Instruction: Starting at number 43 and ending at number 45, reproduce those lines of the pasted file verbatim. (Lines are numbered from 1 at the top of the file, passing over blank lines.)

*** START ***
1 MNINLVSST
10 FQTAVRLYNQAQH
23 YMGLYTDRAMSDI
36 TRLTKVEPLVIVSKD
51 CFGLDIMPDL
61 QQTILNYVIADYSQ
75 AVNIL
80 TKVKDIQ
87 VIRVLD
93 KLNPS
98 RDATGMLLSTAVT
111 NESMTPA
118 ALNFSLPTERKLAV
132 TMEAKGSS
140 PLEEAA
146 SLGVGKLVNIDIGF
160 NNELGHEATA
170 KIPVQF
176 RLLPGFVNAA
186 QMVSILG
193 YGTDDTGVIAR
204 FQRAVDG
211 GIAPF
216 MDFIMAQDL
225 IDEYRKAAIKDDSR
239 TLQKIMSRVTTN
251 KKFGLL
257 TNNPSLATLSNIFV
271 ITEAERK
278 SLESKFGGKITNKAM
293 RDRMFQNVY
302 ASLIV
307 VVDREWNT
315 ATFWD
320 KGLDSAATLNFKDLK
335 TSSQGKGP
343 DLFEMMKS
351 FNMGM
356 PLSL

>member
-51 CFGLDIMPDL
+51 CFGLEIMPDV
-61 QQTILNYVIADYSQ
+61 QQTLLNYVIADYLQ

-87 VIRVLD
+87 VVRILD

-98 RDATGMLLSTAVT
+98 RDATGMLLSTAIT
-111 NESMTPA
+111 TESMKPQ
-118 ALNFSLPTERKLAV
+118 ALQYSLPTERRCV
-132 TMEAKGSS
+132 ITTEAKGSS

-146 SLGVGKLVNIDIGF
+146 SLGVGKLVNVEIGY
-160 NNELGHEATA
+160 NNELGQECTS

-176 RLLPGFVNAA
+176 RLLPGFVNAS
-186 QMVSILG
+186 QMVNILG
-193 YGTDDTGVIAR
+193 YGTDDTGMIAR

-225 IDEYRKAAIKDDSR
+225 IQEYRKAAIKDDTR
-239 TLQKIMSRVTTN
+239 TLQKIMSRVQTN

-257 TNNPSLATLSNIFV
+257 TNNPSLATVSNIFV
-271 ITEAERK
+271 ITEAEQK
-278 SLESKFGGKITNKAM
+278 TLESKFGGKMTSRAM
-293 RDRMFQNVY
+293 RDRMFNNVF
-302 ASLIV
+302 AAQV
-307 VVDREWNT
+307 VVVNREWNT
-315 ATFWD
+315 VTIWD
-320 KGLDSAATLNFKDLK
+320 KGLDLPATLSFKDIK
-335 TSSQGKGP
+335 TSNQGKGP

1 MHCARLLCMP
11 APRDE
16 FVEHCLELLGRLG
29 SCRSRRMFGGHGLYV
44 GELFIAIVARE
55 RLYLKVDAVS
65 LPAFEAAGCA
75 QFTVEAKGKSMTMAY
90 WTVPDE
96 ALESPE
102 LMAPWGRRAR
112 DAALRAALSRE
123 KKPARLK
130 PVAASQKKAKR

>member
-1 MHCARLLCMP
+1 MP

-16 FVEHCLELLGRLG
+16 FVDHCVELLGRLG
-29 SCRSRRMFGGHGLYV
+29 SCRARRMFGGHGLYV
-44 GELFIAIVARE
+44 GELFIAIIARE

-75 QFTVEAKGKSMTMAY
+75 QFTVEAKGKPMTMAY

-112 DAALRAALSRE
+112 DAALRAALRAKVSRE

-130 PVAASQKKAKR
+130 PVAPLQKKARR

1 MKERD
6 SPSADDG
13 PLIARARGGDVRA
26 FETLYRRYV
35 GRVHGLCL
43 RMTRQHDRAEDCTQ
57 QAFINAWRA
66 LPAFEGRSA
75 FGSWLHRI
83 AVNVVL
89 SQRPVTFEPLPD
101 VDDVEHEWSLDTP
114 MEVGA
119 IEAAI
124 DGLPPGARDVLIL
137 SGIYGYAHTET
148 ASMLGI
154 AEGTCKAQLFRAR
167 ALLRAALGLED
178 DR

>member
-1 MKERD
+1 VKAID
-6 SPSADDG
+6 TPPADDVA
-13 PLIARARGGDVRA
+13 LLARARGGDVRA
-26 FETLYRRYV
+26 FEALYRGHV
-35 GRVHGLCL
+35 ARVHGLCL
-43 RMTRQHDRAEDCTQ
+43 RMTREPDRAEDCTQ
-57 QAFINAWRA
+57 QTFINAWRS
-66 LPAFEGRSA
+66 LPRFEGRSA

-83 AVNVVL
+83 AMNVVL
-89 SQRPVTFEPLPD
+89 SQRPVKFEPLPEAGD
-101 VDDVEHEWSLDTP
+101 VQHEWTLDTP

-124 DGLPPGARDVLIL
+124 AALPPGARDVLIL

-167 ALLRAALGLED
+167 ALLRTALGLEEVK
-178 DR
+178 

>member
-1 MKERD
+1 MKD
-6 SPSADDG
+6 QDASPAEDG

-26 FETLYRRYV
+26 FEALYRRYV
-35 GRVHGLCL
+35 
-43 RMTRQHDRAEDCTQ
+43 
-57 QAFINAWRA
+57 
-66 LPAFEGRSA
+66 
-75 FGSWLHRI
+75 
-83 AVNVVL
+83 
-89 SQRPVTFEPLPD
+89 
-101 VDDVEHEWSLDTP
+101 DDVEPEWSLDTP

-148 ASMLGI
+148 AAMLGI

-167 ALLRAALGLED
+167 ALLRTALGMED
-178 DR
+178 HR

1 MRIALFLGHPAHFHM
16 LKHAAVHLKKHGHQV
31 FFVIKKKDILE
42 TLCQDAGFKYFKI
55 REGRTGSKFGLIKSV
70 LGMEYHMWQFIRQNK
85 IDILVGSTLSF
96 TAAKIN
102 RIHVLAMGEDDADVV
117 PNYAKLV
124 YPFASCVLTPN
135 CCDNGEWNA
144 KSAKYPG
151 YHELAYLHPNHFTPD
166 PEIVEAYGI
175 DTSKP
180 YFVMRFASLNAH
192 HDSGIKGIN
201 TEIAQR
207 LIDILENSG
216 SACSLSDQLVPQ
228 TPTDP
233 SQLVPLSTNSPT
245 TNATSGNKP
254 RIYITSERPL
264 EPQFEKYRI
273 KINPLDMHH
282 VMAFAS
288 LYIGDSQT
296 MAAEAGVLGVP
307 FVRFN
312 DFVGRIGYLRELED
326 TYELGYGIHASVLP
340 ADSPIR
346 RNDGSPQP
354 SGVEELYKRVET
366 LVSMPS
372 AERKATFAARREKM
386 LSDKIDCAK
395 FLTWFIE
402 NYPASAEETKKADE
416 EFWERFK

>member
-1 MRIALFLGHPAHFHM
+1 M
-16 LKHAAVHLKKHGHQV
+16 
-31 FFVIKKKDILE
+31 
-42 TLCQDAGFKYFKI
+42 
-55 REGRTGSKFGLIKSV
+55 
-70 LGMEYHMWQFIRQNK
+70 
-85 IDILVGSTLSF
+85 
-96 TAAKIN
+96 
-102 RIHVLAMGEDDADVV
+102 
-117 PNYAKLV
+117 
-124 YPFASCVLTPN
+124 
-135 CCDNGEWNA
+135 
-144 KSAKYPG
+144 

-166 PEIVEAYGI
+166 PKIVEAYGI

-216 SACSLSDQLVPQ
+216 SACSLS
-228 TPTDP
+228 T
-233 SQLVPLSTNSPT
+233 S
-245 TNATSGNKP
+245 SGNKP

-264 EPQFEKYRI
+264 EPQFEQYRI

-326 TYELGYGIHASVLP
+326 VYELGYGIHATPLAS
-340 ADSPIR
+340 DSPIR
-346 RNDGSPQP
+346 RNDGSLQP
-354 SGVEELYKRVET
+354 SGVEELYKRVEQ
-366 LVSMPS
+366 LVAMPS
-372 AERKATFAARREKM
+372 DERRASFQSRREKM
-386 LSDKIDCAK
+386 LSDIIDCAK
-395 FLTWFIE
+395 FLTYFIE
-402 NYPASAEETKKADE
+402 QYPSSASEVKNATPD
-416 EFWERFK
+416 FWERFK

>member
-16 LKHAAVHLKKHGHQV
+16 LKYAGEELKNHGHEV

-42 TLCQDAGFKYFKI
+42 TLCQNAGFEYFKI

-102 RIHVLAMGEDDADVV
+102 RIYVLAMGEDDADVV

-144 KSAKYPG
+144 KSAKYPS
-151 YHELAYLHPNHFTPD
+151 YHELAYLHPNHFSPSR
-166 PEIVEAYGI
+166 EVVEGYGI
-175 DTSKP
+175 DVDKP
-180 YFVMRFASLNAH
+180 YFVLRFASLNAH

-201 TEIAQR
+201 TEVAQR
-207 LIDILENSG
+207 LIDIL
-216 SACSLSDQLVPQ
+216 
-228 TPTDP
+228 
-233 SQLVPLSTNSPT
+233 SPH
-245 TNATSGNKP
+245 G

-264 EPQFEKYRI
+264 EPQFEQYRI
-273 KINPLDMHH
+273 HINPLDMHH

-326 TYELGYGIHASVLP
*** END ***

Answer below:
-61 QQTILNYVIADYSQ
+61 QQTLLNYVIADYLQ

-87 VIRVLD